Latest Expedition Journal
October 25: Day 23
The Potential for Plastic to Disrupt our Essential Element Intake
Plastic is crafted to be durable and long lasting, which means it persists in the ocean for long periods of time. We have seen that island ecosystems have emerged from the floating plastic pieces. This new niche has the potential to change the natural ocean system including chemical cycling of elements and, specifically in my area of expertise, the element selenium.
Selenium is named for the Greek selene, meaning moon. Selenium is an essential micronutrient for nearly every form of life. Selenium occurs in biological material mainly as selenocysteine, the 21st amino acid. This amino acid is a main building block of over 20 selenoproteins which generally serve antioxidant functions.
Selenium concentrations in the surface oceans are very low. However, it exists in the surface ocean in several different chemical forms, which is an unusual chemical property. This complexity makes it difficult to fully understand how it is cycled in the ocean. Despite much interest and effort, our understanding of the marine selenium cycle is far from complete. I fondly think of selenium as the teenager of the periodic table, who doesn't want to reveal its secrets to us quite yet.
Phytoplankton, along with other primary ocean producers, are key players in the selenium cycle. These tiny organisms concentrate the minute amounts of selenium present in seawater through their normal metabolism. As part of the food chain, the phytoplankton are eaten by zooplankton (marine invertebrates) and fish, and eventually, humans. When phytoplankton die, they sink through the water column carrying organic selenium, which is buried in sediments. Over millions of years and geological shifts, these sediments appear on land in the form of organic rich shale rocks. These rocks provide relatively high concentrations of selenium in soils, allowing plants to absorb selenium and introduce it into the terrestrial food web.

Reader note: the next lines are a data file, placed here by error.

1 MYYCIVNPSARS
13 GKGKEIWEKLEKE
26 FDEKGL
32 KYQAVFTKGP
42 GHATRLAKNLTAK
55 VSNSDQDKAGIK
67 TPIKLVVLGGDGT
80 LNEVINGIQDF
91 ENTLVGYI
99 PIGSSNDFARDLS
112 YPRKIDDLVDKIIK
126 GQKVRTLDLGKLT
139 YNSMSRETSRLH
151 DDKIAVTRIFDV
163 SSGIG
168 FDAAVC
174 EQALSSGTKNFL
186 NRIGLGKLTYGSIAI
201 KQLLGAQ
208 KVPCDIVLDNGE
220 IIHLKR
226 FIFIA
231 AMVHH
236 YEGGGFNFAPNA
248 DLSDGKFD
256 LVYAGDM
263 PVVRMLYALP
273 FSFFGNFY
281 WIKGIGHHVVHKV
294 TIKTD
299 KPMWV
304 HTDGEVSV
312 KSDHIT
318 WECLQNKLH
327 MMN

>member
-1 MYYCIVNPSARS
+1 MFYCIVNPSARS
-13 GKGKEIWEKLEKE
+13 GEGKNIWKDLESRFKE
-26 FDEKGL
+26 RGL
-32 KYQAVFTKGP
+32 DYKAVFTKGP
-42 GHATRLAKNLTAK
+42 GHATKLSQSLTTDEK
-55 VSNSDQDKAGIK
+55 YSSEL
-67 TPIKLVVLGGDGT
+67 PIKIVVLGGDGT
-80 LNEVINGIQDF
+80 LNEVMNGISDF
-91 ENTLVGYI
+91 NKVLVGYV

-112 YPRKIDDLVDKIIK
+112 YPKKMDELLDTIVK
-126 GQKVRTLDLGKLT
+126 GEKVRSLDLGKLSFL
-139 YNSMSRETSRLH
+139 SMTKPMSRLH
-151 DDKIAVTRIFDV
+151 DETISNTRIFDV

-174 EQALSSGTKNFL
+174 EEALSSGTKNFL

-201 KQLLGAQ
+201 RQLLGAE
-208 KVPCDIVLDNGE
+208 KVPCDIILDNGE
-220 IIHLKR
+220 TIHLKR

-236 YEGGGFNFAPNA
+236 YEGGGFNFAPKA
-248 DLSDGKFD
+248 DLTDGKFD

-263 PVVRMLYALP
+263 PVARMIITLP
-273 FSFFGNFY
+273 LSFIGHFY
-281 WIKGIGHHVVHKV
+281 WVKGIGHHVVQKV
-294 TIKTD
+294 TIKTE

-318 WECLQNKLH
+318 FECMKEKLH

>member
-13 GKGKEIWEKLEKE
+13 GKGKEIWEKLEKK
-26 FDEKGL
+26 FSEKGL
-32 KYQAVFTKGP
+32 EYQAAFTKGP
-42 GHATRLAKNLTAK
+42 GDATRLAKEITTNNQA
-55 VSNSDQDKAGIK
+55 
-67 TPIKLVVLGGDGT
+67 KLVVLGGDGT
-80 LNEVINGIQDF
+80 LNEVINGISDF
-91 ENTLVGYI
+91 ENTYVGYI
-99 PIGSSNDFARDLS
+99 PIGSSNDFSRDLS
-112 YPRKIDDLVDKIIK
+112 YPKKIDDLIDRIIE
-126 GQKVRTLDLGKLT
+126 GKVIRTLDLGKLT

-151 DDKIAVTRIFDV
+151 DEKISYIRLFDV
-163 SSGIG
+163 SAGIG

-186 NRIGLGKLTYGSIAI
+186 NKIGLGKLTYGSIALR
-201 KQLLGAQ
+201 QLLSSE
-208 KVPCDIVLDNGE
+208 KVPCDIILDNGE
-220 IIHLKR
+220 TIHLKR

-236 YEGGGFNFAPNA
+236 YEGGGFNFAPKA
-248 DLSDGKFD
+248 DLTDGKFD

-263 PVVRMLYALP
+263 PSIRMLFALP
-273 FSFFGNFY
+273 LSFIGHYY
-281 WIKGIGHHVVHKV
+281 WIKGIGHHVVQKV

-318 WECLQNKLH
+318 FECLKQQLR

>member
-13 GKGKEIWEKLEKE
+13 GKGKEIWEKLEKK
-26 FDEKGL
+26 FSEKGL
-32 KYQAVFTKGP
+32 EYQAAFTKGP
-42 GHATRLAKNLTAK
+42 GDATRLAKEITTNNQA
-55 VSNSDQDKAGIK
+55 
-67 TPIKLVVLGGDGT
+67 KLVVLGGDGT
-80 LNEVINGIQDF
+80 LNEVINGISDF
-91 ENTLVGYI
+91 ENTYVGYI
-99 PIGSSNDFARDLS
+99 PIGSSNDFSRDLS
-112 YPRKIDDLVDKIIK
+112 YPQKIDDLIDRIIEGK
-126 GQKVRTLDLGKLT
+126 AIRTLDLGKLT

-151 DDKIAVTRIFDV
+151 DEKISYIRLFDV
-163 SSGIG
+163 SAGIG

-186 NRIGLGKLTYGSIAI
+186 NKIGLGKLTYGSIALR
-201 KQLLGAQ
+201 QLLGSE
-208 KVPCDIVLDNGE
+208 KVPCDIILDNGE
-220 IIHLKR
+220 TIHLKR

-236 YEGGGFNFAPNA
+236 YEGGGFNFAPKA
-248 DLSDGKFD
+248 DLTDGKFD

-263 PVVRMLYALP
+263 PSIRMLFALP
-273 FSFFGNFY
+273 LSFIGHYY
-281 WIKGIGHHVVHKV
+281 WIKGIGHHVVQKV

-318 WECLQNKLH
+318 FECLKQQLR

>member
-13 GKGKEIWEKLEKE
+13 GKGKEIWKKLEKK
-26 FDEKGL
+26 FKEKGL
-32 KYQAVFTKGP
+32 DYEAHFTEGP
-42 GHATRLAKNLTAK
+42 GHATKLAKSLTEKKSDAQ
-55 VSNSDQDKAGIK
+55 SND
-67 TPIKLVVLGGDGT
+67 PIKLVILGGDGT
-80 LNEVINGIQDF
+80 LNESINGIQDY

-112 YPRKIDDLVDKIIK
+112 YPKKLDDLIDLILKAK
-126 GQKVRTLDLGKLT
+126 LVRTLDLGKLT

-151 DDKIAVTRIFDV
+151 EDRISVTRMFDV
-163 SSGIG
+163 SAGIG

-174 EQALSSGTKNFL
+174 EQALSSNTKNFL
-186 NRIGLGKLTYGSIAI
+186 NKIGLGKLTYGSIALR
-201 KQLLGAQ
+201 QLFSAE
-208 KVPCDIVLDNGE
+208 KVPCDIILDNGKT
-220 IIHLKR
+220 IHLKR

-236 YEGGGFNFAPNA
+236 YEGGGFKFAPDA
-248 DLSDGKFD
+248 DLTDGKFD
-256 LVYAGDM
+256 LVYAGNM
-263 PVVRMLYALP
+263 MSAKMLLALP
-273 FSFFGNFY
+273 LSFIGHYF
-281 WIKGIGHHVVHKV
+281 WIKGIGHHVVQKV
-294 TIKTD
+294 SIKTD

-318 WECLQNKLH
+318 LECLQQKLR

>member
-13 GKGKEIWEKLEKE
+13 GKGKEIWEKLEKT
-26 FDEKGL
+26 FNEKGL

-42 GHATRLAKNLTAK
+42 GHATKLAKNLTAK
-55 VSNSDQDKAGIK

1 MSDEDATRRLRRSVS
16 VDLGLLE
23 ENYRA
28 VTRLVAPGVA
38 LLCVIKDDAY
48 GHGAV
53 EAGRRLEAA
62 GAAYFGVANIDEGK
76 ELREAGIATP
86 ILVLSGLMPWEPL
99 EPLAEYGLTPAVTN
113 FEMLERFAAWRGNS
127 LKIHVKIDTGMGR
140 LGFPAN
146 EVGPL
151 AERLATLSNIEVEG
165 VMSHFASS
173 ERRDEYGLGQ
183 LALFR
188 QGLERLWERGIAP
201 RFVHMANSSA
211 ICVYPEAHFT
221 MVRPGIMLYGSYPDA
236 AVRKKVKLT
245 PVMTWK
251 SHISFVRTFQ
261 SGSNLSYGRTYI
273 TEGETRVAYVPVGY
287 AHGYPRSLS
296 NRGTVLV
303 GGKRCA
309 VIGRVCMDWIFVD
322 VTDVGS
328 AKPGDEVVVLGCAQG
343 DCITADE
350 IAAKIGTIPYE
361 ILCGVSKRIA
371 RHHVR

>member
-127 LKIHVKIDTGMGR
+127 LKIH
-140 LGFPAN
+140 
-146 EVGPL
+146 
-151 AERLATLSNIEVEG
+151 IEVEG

If the selenium cycle is changed by growth of selenium accumulators on plastic that are no longer eaten by zooplankton and fish, this could decrease the amount of selenium in higher food products, which could cause selenium deficiency in our food supply. On geological timescales, if the plastic is less apt to sink it will keep selenium out of the marine sediments, and possibly decrease land sources of selenium.
Declining selenium could create potential problems for other nutrient elements like phosphorus and nitrogen, which will bioaccumulate on plastic. Changes to the elemental cycling in the oceans, specifically nutrient elements, have the potential to alter multiple marine ecosystems. The problems posed by marine plastic debris are complex and the scientific community has just begun to scratch the surface in their understanding.